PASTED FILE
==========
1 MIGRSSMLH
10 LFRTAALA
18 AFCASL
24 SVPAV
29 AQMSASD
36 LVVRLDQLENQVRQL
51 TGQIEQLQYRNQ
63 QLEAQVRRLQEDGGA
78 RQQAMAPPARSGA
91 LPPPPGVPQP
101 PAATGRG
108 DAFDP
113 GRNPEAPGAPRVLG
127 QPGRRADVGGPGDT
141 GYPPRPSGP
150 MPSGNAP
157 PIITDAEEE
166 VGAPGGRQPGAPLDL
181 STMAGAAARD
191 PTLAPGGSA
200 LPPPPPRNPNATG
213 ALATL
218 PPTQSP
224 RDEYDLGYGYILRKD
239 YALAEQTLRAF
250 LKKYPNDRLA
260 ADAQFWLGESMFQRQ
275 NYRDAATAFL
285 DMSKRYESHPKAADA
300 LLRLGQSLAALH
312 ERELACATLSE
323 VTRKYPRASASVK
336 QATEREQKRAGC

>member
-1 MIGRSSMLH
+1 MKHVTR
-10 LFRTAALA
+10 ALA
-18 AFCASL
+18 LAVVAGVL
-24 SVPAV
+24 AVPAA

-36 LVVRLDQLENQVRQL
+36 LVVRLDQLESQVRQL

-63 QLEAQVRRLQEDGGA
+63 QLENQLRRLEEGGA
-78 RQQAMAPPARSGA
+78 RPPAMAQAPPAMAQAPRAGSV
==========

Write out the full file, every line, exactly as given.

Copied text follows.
1 MIGRSSMLH
10 LFRTAALA
18 AFCASL
24 SVPAV
29 AQMSASD
36 LVVRLDQLENQVRQL
51 TGQIEQLQYRNQ
63 QLEAQVRRLQEDGGA
78 RQQAMAPPARSGA
91 LPPPPGVPQP
101 PAATGRG
108 DAFDP
113 GRNPEAPGAPRVLG
127 QPGRRADVGGPGDT
141 GYPPRPSGP
150 MPSGNAP
157 PIITDAEEE
166 VGAPGGRQPGAPLDL
181 STMAGAAARD
191 PTLAPGGSA
200 LPPPPPRNPNATG
213 ALATL
218 PPTQSP
224 RDEYDLGYGYILRKD
239 YALAEQTLRAF
250 LKKYPNDRLA
260 ADAQFWLGESMFQRQ
275 NYRDAATAFL
285 DMSKRYESHPKAADA
300 LLRLGQSLAALH
312 ERELACATLSE
323 VTRKYPRASASVK
336 QATEREQKRAGC

>member
-1 MIGRSSMLH
+1 MKHVTR
-10 LFRTAALA
+10 ALA
-18 AFCASL
+18 LAVVAGVL
-24 SVPAV
+24 AVPAA

-36 LVVRLDQLENQVRQL
+36 LVVRLDQLESQVRQL

-63 QLEAQVRRLQEDGGA
+63 QLENQLRRLEEGGA
-78 RQQAMAPPARSGA
+78 RPPAMAQAPPAMAQAPRAGSV